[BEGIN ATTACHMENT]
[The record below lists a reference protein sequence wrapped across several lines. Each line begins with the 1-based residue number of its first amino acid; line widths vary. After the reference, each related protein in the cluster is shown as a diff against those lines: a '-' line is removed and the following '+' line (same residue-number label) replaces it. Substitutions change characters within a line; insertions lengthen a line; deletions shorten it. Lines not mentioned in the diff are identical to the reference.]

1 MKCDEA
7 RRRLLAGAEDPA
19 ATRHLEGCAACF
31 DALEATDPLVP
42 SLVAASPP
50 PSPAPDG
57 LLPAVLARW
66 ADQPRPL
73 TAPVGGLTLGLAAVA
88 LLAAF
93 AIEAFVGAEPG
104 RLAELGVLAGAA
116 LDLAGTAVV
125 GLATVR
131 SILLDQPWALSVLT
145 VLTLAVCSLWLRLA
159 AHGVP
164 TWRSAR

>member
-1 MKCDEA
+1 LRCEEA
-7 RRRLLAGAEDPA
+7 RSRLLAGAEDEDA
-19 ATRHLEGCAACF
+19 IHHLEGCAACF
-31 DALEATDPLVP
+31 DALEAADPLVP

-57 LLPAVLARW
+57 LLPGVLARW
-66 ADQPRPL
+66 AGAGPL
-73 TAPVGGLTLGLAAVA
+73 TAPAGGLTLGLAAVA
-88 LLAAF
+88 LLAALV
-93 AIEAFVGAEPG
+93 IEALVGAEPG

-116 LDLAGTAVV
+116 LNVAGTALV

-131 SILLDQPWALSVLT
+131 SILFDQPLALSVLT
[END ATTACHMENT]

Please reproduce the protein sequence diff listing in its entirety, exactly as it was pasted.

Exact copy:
[The record below lists a reference protein sequence wrapped across several lines. Each line begins with the 1-based residue number of its first amino acid; line widths vary. After the reference, each related protein in the cluster is shown as a diff against those lines: a '-' line is removed and the following '+' line (same residue-number label) replaces it. Substitutions change characters within a line; insertions lengthen a line; deletions shorten it. Lines not mentioned in the diff are identical to the reference.]

1 MKCDEA
7 RRRLLAGAEDPA
19 ATRHLEGCAACF
31 DALEATDPLVP
42 SLVAASPP
50 PSPAPDG
57 LLPAVLARW
66 ADQPRPL
73 TAPVGGLTLGLAAVA
88 LLAAF
93 AIEAFVGAEPG
104 RLAELGVLAGAA
116 LDLAGTAVV
125 GLATVR
131 SILLDQPWALSVLT
145 VLTLAVCSLWLRLA
159 AHGVP
164 TWRSAR

>member
-1 MKCDEA
+1 LRCEEA
-7 RRRLLAGAEDPA
+7 RSRLLAGAEDEDA
-19 ATRHLEGCAACF
+19 IHHLEGCAACF
-31 DALEATDPLVP
+31 DALEAADPLVP

-57 LLPAVLARW
+57 LLPGVLARW
-66 ADQPRPL
+66 AGAGPL
-73 TAPVGGLTLGLAAVA
+73 TAPAGGLTLGLAAVA
-88 LLAAF
+88 LLAALV
-93 AIEAFVGAEPG
+93 IEALVGAEPG

-116 LDLAGTAVV
+116 LNVAGTALV

-131 SILLDQPWALSVLT
+131 SILFDQPLALSVLT